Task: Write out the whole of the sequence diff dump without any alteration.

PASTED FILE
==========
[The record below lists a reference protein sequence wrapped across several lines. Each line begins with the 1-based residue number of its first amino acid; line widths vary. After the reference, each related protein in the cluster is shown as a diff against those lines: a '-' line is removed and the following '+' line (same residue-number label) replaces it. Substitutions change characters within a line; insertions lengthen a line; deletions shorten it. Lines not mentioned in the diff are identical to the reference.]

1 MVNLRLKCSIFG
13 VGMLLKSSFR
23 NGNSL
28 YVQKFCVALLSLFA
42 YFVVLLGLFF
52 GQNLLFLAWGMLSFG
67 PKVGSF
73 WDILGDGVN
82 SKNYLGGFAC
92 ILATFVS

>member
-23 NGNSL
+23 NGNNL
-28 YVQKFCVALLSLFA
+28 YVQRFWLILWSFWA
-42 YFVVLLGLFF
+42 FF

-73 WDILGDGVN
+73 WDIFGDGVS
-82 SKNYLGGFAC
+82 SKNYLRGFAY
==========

[The record below lists a reference protein sequence wrapped across several lines. Each line begins with the 1-based residue number of its first amino acid; line widths vary. After the reference, each related protein in the cluster is shown as a diff against those lines: a '-' line is removed and the following '+' line (same residue-number label) replaces it. Substitutions change characters within a line; insertions lengthen a line; deletions shorten it. Lines not mentioned in the diff are identical to the reference.]

1 MVNLRLKCSIFG
13 VGMLLKSSFR
23 NGNSL
28 YVQKFCVALLSLFA
42 YFVVLLGLFF
52 GQNLLFLAWGMLSFG
67 PKVGSF
73 WDILGDGVN
82 SKNYLGGFAC
92 ILATFVS

>member
-23 NGNSL
+23 NGNNL
-28 YVQKFCVALLSLFA
+28 YVQRFWLILWSFWA
-42 YFVVLLGLFF
+42 FF

-73 WDILGDGVN
+73 WDIFGDGVS
-82 SKNYLGGFAC
+82 SKNYLRGFAY